21 arrivals for the period
Whitefish totalled 2750 from 11 Anglo-Spanish landings. The long-line fishing fleet continue to work away despite the awful weather and make very good weekly landings of top quality high value product. Interestingly the Scottish line fleet became a thing of the past when owners changed to seine net and trawl in the 70s. The Scottish long-line fleet of old used to land beautiful shots of quality fish in Aberdeen fish market where upwards of 200 halibut were weighed and sold individually such was their value. Nowadays the Scottish fleet struggles to make ends meet with high fuel costs, quota restrictions and a discard ban. The Anglo fleet on the other hand operates an efficient, discard-free, low cost fishery for high reward.
Shellfish landings once were again limited to the offshore crabbers and the local prawn twin riggers Headway and Ocean Trust. The regular Orcadian crabber Heather K was towed in last time round with gearbox issues and awaits spares and the Our Hazel works away despite hellish conditions at times. Likewise the prawners try to make a day’s pay between squalls and storms.
Non-fishing was quiet with the fishfarm support vessel Tie Venture in for shelter. The Shetland super trawler Altaire visited to pick up scientific crew and equipment. The high value western mackerel stock undergoes a three yearly scientific assessment with egg abundance used as the measure of relative population size. The Altaire is on charter to Marine Scotland to undertake a survey of the Bay of Biscay by towing a plankton sampler which catches mackerel eggs suspended in the water column. The volume of water through the sampler is calculated thus giving a density of eggs which is then compared with previous year’s results.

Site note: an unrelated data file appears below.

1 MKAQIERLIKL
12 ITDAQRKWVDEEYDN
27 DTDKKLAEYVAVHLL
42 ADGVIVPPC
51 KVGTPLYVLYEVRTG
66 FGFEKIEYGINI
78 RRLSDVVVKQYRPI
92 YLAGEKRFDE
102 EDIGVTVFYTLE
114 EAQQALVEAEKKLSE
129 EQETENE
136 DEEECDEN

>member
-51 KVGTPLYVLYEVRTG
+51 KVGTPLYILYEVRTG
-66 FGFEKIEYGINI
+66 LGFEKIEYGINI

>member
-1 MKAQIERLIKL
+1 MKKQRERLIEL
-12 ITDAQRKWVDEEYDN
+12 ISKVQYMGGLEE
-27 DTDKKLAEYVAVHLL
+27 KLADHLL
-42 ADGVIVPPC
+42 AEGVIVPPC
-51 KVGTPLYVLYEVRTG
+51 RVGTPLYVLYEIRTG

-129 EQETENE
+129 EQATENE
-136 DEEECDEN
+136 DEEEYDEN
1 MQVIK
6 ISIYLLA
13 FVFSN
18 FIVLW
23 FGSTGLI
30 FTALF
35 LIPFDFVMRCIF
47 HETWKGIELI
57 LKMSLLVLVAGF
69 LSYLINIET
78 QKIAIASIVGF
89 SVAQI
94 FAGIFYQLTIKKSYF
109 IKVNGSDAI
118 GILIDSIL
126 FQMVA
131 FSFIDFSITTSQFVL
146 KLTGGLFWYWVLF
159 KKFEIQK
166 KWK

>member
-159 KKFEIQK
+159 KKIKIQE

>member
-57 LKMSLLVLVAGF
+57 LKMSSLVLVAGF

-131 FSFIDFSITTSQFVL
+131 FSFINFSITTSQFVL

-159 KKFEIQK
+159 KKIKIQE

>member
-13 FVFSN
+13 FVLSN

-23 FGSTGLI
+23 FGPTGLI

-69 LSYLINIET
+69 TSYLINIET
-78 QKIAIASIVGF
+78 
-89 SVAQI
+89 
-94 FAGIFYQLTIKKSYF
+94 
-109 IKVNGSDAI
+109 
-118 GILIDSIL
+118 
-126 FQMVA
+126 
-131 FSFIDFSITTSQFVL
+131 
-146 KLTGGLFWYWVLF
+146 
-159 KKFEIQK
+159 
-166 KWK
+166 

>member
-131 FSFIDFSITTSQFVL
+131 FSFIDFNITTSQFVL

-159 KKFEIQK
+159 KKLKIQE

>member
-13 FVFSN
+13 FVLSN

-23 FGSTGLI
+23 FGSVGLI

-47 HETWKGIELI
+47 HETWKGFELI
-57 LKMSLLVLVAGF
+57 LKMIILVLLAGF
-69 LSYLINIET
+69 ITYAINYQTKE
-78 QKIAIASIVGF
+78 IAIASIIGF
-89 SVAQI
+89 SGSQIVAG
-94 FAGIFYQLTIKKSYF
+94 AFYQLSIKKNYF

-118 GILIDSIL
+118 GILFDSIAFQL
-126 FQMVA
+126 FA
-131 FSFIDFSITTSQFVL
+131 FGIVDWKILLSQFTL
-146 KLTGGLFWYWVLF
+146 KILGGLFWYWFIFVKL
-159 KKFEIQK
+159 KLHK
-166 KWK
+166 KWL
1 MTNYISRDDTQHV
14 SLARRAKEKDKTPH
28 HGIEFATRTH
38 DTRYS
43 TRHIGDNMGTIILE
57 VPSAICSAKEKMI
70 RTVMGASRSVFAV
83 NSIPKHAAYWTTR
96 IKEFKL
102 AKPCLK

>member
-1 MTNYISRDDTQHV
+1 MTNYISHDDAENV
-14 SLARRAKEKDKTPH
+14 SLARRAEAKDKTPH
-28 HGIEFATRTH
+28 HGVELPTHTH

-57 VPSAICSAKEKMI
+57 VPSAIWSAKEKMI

Ferry works continue to progress with the extended pier and gangway in daily operation for the new vessel Loch Seaforth. The new vessel is proving to be very popular with travellers and has already crossed the Minch on days that the Isle of Lewis would have remained alongside. The Terminal building is virtually complete with Building Control carrying out an inspection on March 10th. All being well Calmac will move in and be operational by the end of March. The replacement Linkspan is progressing very well with 2 of the 3 main concrete structures now complete. The enhanced power supply and sub-station have now been installed. Contractors are still on target for a vehicular closure / passenger-only service for 4 weeks commencing 20th April.
Wylde Swan St Kilda trips are selling well with over half the places sold for each of the two voyages. I suspect that 2015 may well be the last year that Wylde Swan runs cruises from the harbour and would urge those of you who are swithering to take the plunge. You won’t regret it.